Methods: Beryllium BioBank data were analyzed for 532 subjects in the following three groups: beryllium-exposed, beryllium-sensitized, and chronic beryllium disease. Predictor variables were several questionnaire-derived exposure indices.
Results: Cumulative exposure estimated from a standardized interview contributes to differentiating beryllium-exposed from chronic beryllium disease. The likelihood of progression from sensitization to disease was associated with peak-level weighted exposure hours.
Conclusions: Selecting workers for extensive diagnostic testing should consider each worker's duration and characteristics of exposure. The intensity and total hours of exposure should be evaluated rather than relying on only the total years.

Source: Harber, Philip; Su, Jing; Alongi, Gabriela. Journal of Occupational & Environmental Medicine: August 2014, Volume 56, Issue 8, p. 852–856.

Heat Illness and Death Among Workers

United States, 2012–2013
Exposure to heat and hot environments puts workers at risk for heat stress, which can result in heat illnesses and death. This report describes findings from a review of 2012?2013 Occupational Safety and Health Administration (OSHA) federal enforcement cases (i.e., inspections) resulting in citations under paragraph 5(a)(1), the "general duty clause" of the Occupational Safety and Health Act of 1970. That clause requires that each employer "furnish to each of his employees employment and a place of employment which are free from recognized hazards that are causing or are likely to cause death or serious physical harm to his employees" (1). Because OSHA has not issued a heat standard, it must use 5(a)(1) citations in cases of heat illness or death to enforce employers' obligations to provide a safe and healthy workplace. During the 2-year period reviewed, 20 cases of heat illness or death were cited for federal enforcement under paragraph 5(a)(1) among 18 private employers and two federal agencies. In 13 cases, a worker died from heat exposure, and in seven cases, two or more employees experienced symptoms of heat illness. Most of the affected employees worked outdoors, and all performed heavy or moderate work, as defined by the American Conference of Governmental Industrial Hygienists (2). Nine of the deaths occurred in the first 3 days of working on the job, four of them occurring on the worker's first day. Heat illness prevention programs at these workplaces were found to be incomplete or absent, and no provision was made for the acclimatization of new workers. Acclimatization is the result of beneficial physiologic adaptations (e.g., increased sweating efficiency and stabilization of circulation) that occur after gradually increased exposure to heat or a hot environment (3). Whenever a potential exists for workers to be exposed to heat or hot environments, employers should implement heat illness prevention programs (including acclimatization requirements) at their workplaces.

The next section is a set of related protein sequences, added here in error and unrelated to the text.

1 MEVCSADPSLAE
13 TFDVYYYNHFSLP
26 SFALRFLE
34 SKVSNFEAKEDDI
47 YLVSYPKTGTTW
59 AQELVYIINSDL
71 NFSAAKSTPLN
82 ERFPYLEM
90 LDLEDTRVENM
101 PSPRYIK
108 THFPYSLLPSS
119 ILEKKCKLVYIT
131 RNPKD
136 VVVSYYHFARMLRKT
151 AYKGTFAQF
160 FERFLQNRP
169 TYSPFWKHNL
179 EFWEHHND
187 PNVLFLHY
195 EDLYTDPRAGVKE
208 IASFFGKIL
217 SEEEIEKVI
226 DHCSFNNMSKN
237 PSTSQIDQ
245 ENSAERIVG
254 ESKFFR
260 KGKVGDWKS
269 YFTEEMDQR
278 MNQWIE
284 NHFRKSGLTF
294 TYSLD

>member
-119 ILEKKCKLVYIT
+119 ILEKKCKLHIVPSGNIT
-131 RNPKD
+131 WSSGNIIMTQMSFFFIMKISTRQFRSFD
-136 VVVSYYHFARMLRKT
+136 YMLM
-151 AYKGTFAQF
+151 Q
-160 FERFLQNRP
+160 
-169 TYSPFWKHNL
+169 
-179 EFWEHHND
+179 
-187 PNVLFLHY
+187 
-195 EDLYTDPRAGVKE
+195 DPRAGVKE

Source: http://www.cdc.gov/mmwr/preview/mmwrhtml/mm6331a1.htm?s_cid=mm6331a1_x

Suicide Mortality Among Agricultural Workers in a Region With Intensive Tobacco Farming and Use of Pesticides in Brazil

Objective: To investigate whether suicide risk among agricultural workers is higher in regions with heavier pesticide use and/or presence of tobacco farming.
Methods: Suicide mortality data were gathered from residents of the Brazilian state of Alagoas. Agricultural census data were used to arrange and classify Alagoas cities into distribution groups on the basis of variables concerning pesticide use and/or tobacco farming. Mortality odds ratio calculations were then used to compare suicide risk among agricultural and nonagricultural workers in different groups.
Results: Suicide risk was higher among agricultural workers than among nonagricultural workers, elevated in regions that used more pesticides, and greatest in regions that produced more tobacco.
Conclusions: This is one of the first studies of its kind to suggest that combined effects of pesticide and tobacco exposure may be linked to higher suicide risk among agricultural workers.

Source: Krawczyk N, Meyer A, Fonseca M, Lima J. J. Occup. Environ. Med. September 2014, Volume 56, Issue 9, p. 993–1000.

La radioprotection des travailleurs

Exposition professionnelle aux rayonnements ionisants en France
Dans le cadre de sa mission de surveillance de l'exposition des travailleurs aux rayonnements ionisants, l'IRSN vient de publier ses résultats pour l'année 2013.
Ceux-ci révèlent une baisse du nombre de travailleurs surveillés, avec 352 082 travailleurs surveillés en 2013, en léger recul de 0,7% par rapport à 2012.